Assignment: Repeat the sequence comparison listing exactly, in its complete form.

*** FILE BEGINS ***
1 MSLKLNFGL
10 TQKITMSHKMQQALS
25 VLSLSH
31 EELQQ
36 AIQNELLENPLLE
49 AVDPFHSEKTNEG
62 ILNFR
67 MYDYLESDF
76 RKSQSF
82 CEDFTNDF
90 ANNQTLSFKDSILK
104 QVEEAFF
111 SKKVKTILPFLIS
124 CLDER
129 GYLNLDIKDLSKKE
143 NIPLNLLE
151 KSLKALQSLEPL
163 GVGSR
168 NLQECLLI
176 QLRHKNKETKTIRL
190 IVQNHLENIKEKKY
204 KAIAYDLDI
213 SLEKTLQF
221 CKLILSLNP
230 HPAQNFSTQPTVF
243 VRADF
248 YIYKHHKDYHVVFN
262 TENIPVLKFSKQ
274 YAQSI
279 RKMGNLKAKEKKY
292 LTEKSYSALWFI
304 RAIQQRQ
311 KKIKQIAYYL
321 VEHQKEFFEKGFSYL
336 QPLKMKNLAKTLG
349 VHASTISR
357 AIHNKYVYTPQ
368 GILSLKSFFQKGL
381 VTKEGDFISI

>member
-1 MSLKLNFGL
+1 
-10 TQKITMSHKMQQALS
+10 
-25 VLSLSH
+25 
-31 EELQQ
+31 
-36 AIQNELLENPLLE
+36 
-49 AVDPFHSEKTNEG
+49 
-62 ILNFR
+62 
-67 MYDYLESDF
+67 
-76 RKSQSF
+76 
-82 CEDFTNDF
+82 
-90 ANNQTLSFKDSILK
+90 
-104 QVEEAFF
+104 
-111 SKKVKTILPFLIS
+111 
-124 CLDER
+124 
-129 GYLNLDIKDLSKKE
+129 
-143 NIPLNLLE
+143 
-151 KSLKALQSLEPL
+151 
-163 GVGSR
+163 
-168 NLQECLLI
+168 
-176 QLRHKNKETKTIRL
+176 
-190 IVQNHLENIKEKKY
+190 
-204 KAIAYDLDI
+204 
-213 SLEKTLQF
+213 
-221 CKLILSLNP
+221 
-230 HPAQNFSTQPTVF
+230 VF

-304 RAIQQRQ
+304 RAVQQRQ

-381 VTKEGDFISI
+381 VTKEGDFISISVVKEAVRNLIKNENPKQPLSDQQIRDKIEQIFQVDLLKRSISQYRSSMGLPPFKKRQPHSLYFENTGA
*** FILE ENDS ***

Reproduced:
1 MSLKLNFGL
10 TQKITMSHKMQQALS
25 VLSLSH
31 EELQQ
36 AIQNELLENPLLE
49 AVDPFHSEKTNEG
62 ILNFR
67 MYDYLESDF
76 RKSQSF
82 CEDFTNDF
90 ANNQTLSFKDSILK
104 QVEEAFF
111 SKKVKTILPFLIS
124 CLDER
129 GYLNLDIKDLSKKE
143 NIPLNLLE
151 KSLKALQSLEPL
163 GVGSR
168 NLQECLLI
176 QLRHKNKETKTIRL
190 IVQNHLENIKEKKY
204 KAIAYDLDI
213 SLEKTLQF
221 CKLILSLNP
230 HPAQNFSTQPTVF
243 VRADF
248 YIYKHHKDYHVVFN
262 TENIPVLKFSKQ
274 YAQSI
279 RKMGNLKAKEKKY
292 LTEKSYSALWFI
304 RAIQQRQ
311 KKIKQIAYYL
321 VEHQKEFFEKGFSYL
336 QPLKMKNLAKTLG
349 VHASTISR
357 AIHNKYVYTPQ
368 GILSLKSFFQKGL
381 VTKEGDFISI

>member
-1 MSLKLNFGL
+1 
-10 TQKITMSHKMQQALS
+10 
-25 VLSLSH
+25 
-31 EELQQ
+31 
-36 AIQNELLENPLLE
+36 
-49 AVDPFHSEKTNEG
+49 
-62 ILNFR
+62 
-67 MYDYLESDF
+67 
-76 RKSQSF
+76 
-82 CEDFTNDF
+82 
-90 ANNQTLSFKDSILK
+90 
-104 QVEEAFF
+104 
-111 SKKVKTILPFLIS
+111 
-124 CLDER
+124 
-129 GYLNLDIKDLSKKE
+129 
-143 NIPLNLLE
+143 
-151 KSLKALQSLEPL
+151 
-163 GVGSR
+163 
-168 NLQECLLI
+168 
-176 QLRHKNKETKTIRL
+176 
-190 IVQNHLENIKEKKY
+190 
-204 KAIAYDLDI
+204 
-213 SLEKTLQF
+213 
-221 CKLILSLNP
+221 
-230 HPAQNFSTQPTVF
+230 VF

-304 RAIQQRQ
+304 RAVQQRQ

-381 VTKEGDFISI
+381 VTKEGDFISISVVKEAVRNLIKNENPKQPLSDQQIRDKIEQIFQVDLLKRSISQYRSSMGLPPFKKRQPHSLYFENTGA